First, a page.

Split Travel Guide | Voya

Voya’s Guide to the Adriatic’s Busiest Port City.


There is nothing better than Split in the summer, the jewel-bright ocean, the cool sea breeze, and the bustling city center. It is no wonder Split has become a popular tourist destination. However, if you can put up with the crowds, Split offers a magical combination of beach break and historical and cultural attractions.

The old town dates back to the 4th Century when the Roman Emperor Diocletian built his palace by the sea. However, most of Split Old Town was built in between the 11th and 14th Century. While many of the buildings are now shops and boutique hotels, due to UNESCO World Heritage, the exteriors of the Old Town buildings are still the original brick and red tile. Wandering around the Old Town is a great way to spend the morning in Split. Take a walking tour so you can learn a little bit about the history of the city. If you are a Game of Thrones fan, there are walking tours which take you to some of the filming locations.

When the summer sun becomes too much, stop into one of the fascinating museums to escape the heat. The Split Live Museum shows visitors how the Romans used to live when Split was part of the Roman Empire. Split is also home to Croatia’s oldest museum, the Split Archaeological Museum which displays Medieval and early Christian art which was unearthed during archaeological digs.

Being a coastal country, Croatian food is based heavily around seafood with Mediterranean influences. Olive oil also plays a major role in Croatian cuisine and is often used as a dressing. Fresh pasta and rice also feature heavily in Croatian cuisine. While the restaurants in the marina have wonderful open air terraces, for traditional food at local prices, head to the outskirts of the old town to the more residential areas. Here, tucked among the winding alleyways you will find local haunts at much more reasonable prices.

A visit to Split wouldn’t be complete if you didn’t visit one of the beautiful beaches. Many of the beaches in Croatia are pebbly, and this section of coastline is no different. Bačvice beach is the only sandy beach close to the city center and is, therefore, one of the most popular beaches. If you want to nab a sunbed and parasol, you will have to get there early. You have to rent them, but they are a reasonable price. Kaštele beach, 20 minutes walk from the Old Town is a little quieter, it attracts more of a local crowd, so there are no sunbeds. This one is a pebbly beach, but the pebbles are smaller, and the water is calm enough for swimming. In the middle of summer, the water is lovely and warm, but it can be quite cold in spring or the start of summer.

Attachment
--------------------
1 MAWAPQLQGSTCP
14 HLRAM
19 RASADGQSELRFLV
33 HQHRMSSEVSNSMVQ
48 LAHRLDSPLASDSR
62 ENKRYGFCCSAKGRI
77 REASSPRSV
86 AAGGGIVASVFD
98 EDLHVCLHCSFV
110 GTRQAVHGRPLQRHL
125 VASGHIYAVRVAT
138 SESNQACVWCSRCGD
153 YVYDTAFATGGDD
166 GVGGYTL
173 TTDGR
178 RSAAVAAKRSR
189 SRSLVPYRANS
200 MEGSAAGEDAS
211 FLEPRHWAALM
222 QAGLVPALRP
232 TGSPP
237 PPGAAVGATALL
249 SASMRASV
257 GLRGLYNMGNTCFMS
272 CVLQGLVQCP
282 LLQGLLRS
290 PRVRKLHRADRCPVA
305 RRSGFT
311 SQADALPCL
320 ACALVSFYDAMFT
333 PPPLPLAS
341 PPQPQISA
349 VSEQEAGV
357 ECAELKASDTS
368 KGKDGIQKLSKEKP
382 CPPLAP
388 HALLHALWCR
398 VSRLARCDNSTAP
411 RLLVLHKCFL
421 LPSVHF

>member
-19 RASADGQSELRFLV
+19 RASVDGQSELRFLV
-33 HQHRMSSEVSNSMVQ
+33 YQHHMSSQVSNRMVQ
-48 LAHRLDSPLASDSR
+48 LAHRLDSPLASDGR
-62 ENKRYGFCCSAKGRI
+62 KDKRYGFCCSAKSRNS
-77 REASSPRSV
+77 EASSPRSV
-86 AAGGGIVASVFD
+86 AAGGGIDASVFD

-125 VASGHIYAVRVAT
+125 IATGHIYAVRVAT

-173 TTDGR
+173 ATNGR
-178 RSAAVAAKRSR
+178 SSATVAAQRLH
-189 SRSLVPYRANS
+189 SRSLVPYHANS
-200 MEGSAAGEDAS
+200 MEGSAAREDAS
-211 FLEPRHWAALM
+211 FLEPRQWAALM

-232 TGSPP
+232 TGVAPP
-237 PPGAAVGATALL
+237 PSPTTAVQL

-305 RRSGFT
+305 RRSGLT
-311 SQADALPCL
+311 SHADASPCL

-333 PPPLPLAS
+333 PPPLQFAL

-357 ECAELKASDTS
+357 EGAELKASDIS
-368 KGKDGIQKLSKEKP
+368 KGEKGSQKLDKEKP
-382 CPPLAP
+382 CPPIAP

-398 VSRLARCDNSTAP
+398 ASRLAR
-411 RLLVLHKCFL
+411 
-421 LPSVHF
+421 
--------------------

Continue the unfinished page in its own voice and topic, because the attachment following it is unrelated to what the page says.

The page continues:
The best time to go to Croatia is during spring or summer when the weather is warm, and there is a low likelihood of rain. If you are planning to go swimming, summer is best as the water will be warm. Weather in summer is on average high 20s and early 30 degree Celsius.


Croatian is the main language spoken in Croatia; however, Bosnian and Serbian are also widely spoken because of their proximity. Because of the tourism boom, English is spoken by most Croatians.


One of the most popular things to do in Split is to visit Diocletian’s palace. This UNESCO World Heritage Site was built in the 4th Century AD by a Roman Emperor. It is an impressive building and was used as a filming site for Game of Thrones. It is one of the best-preserved examples of Roman architecture in the world. Today only parts of the palace are open to tourists. Much of the building has been adapted into private apartments and boutique hotels.

Another popular thing to do is go island hopping from Split. There are numerous levels of service offered on island hopping tours, everything from big tour groups to private speedboats which include drinks and gourmet lunch. However, getting out on the water and getting a glimpse at the neighboring islands, Hvar, and the Blue Cave. Do some research to see which islands you want to see as some itineraries vary slightly. It is also worth noting that some itineraries may change on the day due to weather.


The Hotel Marvie is a 25-minute walk from the center of Split. It is a large modern hotel with a rooftop infinity pool and sea facing rooms with balcony. There is also a spa including an indoor pool, Turkish bath, Finnish sauna, whirlpool tub, and a fitness center. The therapists specialize in physical therapy and dermatology. The hotel restaurant serves a range of local seafood, risotto, and pasta dishes alongside a domestic wine list.

The Vestibul Palace Hotel is located right in the center of Split, and its eleven rooms and restaurants are spread over two historic buildings. It is located in one of the city center’s brick buildings and the common areas of the hotel feature exposed brick. All of the rooms come with Molten Brown bath products and an Android phone with free calls to the EU. The hotel staff are discreet as this boutique property often attracts celebrities. There is also a speedboat and skipper that guests can rent to go island hopping for a day.


Crni rižot is a popular traditional Croatian risotto made of seafood such as mussels, clams, squid, or cuttlefish. Squid ink gives the dish its striking black color. It is perfect in summer paired with a crisp white wine.

Rozata is a traditional dessert which dates back to the Middle Ages. A custard pudding is made out of eggs, milk, lemon zest, rose liqueur and sugar and then baked in a caramel-covered ramekin. It is a fresh summer dessert that you will find in most local restaurants.